According to estimates by various foreign observers, a rather obvious aggravation of relations between the PRC and the USA has recently been taking place, despite the readiness declared by Washington to develop bilateral cooperation in a number of areas. This situation, according to analysts, is largely due to the adjustment of the US military strategy and the special emphasis placed by the Americans on strengthening the strategic presence in the Pacific region, as a method of confrontation with the expansion of the PRC in Asia. This confrontation is most acute in the military-strategic area and rivalry in influencing regional trade and economic associations.
The most striking evidence of the growth of anti-Chinese sentiment in the American political establishment was the 30 of October of this year. meeting of the subcommittee on Europe, Eurasia and emerging threats from the international committee of the US House of Representatives. According to his results, this meeting was marked by a significant increase in incitement to Washington’s military confrontation with China in the Asia-Pacific region.
The theme of the subcommittee’s meeting chaired by right Republican Congressman Dana Rohrabacher was: “China’s Maritime and Other Geographical Threats.” The explicit purpose of these “hearings” was to search for American politicians to further strengthen US expansion into the Asia-Pacific region through military confrontation. with China based in this activity on Japan.
In contrast to the official rhetoric of the White House "on the development of cooperation with the PRC," Dana Rohrabacher, opening the meeting of the subcommittee, said: "We are in a cold war with China." He attributed China to a clear international threat in its desire to dominate the Asia-Pacific region, questioning the legitimacy of China’s territorial claims in the East China and South China seas. He regarded these claims as “unfounded”, “doubtful” and “expansive”. Rohrabacher criticized the Obama administration for not officially supporting the territorial demands of the Philippines in the South China Sea. In his opinion, Washington’s neutral position in territorial disputes with China in the South China and East China Seas is to the detriment of its American allies.
Obviously sticking a confrontational stance in relations with China, Rohrabacher accused Beijing of “sending tens of thousands of students to the United States to collect secret information and, above all, in the field of armaments, in order to use this information for the interests of the Chinese army.” According to Rohrabacher, Chinese hackers penetrating US government and research centers also pose a serious danger to the United States.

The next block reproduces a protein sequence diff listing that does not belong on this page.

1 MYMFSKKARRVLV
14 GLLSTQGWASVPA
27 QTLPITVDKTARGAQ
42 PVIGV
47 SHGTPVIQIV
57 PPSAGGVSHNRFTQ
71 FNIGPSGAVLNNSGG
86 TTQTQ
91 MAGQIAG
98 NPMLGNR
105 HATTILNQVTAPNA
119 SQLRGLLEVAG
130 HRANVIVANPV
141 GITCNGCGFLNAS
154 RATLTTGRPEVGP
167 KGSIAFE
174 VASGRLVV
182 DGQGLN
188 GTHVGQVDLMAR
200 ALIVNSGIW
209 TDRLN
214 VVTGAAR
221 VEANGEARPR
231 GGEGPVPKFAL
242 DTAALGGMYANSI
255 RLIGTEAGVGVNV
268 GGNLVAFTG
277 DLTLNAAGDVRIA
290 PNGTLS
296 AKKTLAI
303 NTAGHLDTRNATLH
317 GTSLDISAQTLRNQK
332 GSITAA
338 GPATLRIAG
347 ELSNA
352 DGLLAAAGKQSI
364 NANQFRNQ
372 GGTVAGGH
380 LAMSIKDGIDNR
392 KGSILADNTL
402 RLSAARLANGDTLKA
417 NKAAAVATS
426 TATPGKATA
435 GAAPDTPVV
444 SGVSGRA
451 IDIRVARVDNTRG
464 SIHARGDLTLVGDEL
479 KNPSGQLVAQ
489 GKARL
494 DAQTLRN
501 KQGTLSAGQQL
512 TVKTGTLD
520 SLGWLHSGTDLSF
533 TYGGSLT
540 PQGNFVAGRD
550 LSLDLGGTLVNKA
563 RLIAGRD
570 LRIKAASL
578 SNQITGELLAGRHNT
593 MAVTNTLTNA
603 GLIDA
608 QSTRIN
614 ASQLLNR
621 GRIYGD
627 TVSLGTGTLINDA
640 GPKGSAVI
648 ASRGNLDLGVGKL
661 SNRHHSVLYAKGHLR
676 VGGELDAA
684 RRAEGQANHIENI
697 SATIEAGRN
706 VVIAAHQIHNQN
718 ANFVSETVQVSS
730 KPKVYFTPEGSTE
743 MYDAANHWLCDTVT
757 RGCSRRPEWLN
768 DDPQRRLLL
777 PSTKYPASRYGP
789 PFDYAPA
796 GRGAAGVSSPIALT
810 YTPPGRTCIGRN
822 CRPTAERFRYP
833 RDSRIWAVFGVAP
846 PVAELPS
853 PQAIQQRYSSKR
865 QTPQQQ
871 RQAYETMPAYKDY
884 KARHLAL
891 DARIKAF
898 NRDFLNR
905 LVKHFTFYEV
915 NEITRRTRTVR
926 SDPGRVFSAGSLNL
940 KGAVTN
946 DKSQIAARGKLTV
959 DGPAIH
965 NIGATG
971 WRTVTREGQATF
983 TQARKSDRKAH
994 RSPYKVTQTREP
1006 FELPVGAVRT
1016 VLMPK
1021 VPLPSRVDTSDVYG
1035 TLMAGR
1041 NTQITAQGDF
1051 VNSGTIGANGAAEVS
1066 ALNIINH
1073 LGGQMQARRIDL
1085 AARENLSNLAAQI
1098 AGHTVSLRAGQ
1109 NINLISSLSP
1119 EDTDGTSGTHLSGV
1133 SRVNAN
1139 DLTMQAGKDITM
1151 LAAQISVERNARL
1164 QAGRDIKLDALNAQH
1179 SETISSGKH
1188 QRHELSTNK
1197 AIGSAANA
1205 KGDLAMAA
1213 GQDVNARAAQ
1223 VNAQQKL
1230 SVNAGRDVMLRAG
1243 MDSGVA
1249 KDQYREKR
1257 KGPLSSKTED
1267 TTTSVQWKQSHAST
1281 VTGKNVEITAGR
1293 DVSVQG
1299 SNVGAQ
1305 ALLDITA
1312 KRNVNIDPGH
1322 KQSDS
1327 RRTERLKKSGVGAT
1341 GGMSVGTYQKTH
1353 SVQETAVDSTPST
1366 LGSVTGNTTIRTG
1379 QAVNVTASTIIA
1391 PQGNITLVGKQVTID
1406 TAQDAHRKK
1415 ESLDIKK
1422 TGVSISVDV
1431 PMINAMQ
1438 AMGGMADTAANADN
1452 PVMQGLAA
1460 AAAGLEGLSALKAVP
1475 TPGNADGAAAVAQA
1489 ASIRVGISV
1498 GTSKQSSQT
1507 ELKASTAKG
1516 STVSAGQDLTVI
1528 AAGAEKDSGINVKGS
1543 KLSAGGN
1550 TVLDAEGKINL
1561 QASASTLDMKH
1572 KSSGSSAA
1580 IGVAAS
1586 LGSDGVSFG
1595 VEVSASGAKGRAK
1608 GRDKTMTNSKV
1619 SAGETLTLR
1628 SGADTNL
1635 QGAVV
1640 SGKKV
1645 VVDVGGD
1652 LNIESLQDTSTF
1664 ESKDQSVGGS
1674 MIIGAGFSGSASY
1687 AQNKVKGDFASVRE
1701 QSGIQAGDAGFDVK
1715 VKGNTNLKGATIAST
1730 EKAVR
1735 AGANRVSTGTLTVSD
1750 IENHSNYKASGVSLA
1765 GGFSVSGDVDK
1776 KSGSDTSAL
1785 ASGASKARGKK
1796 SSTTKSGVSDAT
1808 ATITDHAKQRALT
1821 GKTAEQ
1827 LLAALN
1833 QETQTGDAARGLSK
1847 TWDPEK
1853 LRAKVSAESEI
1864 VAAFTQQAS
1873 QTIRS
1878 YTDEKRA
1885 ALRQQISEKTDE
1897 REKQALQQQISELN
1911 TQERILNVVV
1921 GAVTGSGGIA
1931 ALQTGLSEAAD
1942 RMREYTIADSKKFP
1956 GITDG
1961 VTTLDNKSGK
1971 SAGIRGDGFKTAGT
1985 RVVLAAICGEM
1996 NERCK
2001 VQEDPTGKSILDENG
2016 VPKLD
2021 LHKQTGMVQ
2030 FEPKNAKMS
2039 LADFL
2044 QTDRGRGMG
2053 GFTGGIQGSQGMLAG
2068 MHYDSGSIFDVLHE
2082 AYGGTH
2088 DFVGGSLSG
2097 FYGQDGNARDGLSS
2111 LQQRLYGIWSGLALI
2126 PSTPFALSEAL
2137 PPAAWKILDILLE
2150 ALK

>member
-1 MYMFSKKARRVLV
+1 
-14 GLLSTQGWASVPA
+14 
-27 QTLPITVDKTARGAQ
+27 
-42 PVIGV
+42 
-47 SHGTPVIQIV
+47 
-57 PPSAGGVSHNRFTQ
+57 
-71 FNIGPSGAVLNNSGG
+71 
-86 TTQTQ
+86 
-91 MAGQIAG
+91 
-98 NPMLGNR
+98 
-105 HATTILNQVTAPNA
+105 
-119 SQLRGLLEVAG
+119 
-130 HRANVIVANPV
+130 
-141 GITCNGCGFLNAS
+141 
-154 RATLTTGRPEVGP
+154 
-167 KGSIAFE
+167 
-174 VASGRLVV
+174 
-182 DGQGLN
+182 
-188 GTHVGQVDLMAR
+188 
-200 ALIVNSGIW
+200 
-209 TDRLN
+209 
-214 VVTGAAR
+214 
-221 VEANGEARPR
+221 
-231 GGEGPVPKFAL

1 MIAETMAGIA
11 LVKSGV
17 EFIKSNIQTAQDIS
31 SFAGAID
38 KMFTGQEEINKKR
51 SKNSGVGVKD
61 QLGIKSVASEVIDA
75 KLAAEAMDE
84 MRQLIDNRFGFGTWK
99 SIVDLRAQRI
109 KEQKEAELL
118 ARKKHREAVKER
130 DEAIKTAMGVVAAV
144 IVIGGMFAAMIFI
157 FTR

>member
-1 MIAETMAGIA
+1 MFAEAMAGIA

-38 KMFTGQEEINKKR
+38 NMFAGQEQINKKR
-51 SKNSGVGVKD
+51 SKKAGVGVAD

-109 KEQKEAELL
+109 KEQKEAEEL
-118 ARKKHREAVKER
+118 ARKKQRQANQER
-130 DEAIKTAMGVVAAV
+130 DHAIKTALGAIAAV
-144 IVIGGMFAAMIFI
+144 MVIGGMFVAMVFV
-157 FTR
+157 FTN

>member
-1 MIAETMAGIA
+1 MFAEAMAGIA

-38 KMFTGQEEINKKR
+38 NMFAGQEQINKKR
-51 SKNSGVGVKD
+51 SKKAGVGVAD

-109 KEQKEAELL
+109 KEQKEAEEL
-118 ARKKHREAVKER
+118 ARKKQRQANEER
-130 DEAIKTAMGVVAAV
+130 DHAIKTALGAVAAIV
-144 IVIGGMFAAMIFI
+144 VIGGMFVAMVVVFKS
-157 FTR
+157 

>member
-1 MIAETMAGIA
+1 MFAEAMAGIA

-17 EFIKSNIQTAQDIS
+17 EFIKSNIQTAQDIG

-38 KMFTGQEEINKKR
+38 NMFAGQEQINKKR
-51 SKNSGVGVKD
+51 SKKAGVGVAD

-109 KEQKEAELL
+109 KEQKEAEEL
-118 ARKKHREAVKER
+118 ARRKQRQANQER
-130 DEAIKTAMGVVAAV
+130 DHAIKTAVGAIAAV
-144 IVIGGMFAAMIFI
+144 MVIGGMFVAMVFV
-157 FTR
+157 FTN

Rohrabacher’s rhetoric was reinforced by committee member Alan Lowenthal, who noted that “of stories it is necessary to draw appropriate lessons and, if no conclusions are drawn, the new Pearl Harbor could take the United States by surprise, and the future will be like the events of 11 of September of 2001. ” Therefore, according to him, "it is necessary to treat China with more alarm."
Warlike appeals were picked up by the oldest member of the US House of Representatives, Congressman William R. Kiting (William Keating), who criticized the policy of reducing the US military budget, which, in his opinion, instills in the ranks of the American allies uncertainty about the ability of Washington to protect their interests.
Of course, the timing of the hearings on this issue in the subcommittee of the US House of Representatives draws particular attention. After Washington’s refusal by the international community to carry out a military strike against Syria, Obama’s demonstrative non-participation in recent Asian summits and scandalous revelations of the espionage activities of US embassies and consulates around the world in the interests of the National Security Agency, the US foreign policy is in a clear crisis. Under these conditions, the American political establishment clutches at the “Obversion towards Asia” proclaimed by the Obama administration to take revenge on the international front and, jointly with its allies, militarily block China in the Asia-Pacific region. This circumstance caused the calls for the creation of an Asian military coalition proclaimed at a meeting of the subcommittee, with the United States playing a leading role in them and with the main support in this activity for Japan.
Given such appeals by American politicians and the policy pursued by the Abe government to increase the military budget of Japan, along with the loosening of constitutional restrictions on the use of national armed forces, we can hardly expect a weakening of Tokyo’s militant position in the territorial dispute with China in the near future. Perhaps, as well as the constructive role of the United States in easing international tension and regional conflicts.